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I want my program to always save a text file with unix-style LF line breaks (even when Mathematica runs on Windows). But the way the built-in Export command works depends on the operating system.

For example the following code:

testFile = "newlinetest.txt";
testStringList = {"abc", "abc"};
Export[testFile, testStringList, "List"];
BinaryReadList[testFile]

Linux or Mac OS gives exactly what I want:

{97, 98, 99, 10, 97, 98, 99}

Windows adds an extra CR symbol:

{97, 98, 99, 13, 10, 97, 98, 99}

Is there a normal way to save text files with unix-style newline on Windows?

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2 Answers 2

I ended up with using BinaryWrite function. It's kind of messy but works.

BinaryWrite[testFile, Flatten[Riffle[ToCharacterCode[testStringList], {10}]]];
Close[testFile];

In principle there should be some kind of LineSeparator option for Export but i couldn't find it.

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1  
(+1) perhaps you can turn your code into a custom ExportConverter ? –  kguler Jan 23 '13 at 23:51
    
+1 As John Fultz commented under my (deleted) answer, now I think binary I/O might be the best choice. –  Silvia Jan 25 '13 at 2:58

The default when a file stream is opened on Windows is to open it as a Windows text file, which uses CR/LF line terminators. To open a stream with no Windows text file translations, use OpenWrite with the BinaryFormat->True option.

You can pass a stream that you opened with OpenWrite to Export in place of a file name. Remember to Close the stream when you are done writing to it!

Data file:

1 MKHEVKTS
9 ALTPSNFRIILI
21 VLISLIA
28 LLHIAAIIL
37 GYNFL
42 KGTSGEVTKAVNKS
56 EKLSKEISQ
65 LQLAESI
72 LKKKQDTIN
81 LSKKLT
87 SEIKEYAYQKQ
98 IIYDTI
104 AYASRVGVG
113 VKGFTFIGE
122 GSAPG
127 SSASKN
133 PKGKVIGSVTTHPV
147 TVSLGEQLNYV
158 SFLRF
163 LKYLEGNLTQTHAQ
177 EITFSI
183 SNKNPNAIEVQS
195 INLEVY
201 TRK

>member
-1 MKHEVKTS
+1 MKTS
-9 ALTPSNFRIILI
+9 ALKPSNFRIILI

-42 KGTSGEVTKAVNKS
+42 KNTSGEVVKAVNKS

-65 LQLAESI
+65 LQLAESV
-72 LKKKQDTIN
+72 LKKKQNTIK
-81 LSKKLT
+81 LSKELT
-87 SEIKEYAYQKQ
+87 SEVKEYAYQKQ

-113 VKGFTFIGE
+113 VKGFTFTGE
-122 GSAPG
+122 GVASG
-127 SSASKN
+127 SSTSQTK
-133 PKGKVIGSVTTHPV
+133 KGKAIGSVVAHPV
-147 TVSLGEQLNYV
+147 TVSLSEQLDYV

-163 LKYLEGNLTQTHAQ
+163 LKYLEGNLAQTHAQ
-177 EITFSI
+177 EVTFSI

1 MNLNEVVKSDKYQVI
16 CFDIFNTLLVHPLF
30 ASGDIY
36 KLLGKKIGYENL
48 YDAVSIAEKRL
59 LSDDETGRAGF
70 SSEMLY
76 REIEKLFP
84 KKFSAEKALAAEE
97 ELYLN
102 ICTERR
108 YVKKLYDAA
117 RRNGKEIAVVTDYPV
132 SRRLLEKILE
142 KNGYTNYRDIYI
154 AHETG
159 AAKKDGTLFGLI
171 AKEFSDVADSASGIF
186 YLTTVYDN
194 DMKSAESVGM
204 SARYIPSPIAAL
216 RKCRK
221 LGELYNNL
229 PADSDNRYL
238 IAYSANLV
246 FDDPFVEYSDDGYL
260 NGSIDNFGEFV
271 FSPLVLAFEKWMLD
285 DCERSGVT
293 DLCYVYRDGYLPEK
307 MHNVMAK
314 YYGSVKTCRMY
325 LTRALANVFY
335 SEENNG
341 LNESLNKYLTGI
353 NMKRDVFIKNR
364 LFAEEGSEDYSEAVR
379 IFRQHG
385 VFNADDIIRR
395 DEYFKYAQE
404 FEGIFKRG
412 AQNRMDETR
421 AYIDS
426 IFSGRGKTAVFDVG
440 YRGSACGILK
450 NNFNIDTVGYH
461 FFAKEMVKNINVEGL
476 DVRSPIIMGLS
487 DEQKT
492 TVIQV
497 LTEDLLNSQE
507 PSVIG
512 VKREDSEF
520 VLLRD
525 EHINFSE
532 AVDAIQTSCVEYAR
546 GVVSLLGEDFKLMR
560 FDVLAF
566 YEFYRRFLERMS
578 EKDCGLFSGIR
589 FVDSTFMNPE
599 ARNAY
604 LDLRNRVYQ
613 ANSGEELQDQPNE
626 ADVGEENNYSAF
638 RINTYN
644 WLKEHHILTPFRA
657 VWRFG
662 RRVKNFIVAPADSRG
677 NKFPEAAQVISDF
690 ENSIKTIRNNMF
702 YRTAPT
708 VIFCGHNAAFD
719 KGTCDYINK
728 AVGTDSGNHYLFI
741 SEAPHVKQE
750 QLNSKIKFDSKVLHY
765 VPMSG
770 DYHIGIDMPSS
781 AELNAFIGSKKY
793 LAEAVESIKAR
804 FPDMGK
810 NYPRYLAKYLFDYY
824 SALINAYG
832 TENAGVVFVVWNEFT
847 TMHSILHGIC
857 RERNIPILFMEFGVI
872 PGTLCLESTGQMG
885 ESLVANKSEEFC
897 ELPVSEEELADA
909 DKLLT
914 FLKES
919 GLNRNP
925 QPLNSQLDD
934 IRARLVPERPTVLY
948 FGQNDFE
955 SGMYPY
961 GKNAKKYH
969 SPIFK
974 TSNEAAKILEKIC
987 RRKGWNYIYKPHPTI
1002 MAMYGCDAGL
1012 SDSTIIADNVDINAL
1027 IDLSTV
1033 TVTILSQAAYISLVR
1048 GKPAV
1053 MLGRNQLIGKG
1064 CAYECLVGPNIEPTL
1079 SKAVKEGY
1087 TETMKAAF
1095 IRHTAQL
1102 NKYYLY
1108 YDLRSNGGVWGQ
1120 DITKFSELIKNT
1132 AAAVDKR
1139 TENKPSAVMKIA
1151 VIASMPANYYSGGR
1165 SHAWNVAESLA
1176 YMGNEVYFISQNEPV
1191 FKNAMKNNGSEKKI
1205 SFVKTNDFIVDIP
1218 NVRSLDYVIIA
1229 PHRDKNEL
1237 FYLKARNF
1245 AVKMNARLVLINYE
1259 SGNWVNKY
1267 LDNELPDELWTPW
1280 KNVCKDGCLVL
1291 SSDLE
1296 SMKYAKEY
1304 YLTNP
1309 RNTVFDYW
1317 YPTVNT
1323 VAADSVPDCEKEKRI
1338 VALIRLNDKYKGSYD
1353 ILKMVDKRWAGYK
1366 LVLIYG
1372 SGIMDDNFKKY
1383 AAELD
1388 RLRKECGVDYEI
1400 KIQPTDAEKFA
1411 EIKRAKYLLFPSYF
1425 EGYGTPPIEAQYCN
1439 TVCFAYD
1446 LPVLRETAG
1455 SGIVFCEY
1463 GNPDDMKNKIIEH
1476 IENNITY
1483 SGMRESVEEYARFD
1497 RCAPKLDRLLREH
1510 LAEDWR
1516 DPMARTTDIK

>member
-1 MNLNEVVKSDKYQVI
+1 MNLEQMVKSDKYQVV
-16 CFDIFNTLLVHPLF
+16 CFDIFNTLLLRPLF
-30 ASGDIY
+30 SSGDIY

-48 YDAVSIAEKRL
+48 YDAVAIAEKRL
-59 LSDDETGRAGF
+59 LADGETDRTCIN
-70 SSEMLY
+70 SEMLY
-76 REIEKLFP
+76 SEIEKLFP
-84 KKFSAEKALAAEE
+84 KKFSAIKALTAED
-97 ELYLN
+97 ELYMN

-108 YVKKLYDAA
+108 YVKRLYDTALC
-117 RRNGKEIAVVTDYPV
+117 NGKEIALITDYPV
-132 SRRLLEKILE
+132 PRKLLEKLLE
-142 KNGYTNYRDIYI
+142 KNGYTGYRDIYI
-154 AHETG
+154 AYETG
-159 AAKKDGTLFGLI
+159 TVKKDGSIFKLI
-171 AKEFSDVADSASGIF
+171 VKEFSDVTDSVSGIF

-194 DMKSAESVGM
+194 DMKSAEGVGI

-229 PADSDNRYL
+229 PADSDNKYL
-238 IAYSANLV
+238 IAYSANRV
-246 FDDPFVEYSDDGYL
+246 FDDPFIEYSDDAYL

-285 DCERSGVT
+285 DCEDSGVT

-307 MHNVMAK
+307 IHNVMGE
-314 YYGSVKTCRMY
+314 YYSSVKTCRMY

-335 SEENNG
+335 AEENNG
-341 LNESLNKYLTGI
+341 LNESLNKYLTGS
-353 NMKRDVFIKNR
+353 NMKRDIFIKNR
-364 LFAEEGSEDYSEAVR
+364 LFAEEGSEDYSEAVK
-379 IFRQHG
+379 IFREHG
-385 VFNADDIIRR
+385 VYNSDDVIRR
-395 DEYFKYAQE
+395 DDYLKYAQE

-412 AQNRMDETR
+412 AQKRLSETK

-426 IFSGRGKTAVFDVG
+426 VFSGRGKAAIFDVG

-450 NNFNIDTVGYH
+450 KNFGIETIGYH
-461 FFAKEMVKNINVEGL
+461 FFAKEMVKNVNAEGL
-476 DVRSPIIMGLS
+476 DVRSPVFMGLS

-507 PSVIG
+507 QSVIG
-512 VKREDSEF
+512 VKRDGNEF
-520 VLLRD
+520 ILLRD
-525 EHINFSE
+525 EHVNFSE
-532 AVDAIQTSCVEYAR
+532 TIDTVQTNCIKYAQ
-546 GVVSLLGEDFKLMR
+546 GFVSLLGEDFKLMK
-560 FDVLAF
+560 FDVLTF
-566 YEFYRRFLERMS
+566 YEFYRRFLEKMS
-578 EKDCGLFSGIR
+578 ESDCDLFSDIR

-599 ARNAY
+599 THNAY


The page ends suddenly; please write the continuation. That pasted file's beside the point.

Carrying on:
(When you pass a file name rather than a stream, Mathematica's I/O functions (like Export) will take care of opening and closing the file for you, but you'll have no control over how it's opened. Since you want control, don't pass a file name.)

testFile = "newlinetest.txt";
testStringList = {"abc", "abc"};
testStream = OpenWrite[testFile, BinaryFormat->True];  (* *** open it yourself *** *)
Export[  testStream  , testStringList, "List"];        (* *** pass the stream *** *)
Close[testStream];                                     (* *** close it yourself *** *)
BinaryReadList[testFile]
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I get {97, 98, 99, 13, 10, 97, 98, 99} from v7 under Windows. –  Mr.Wizard Jan 24 '13 at 16:22
    
I get {97, 98, 99, 10, 97, 98, 99} from v9, so I guess they fixed something. –  librik Jan 24 '13 at 20:43
    
I get {97, 98, 99, 13, 10, 97, 98, 99} from v8 under Windows XP. –  Nick Stranniy Jan 24 '13 at 21:57

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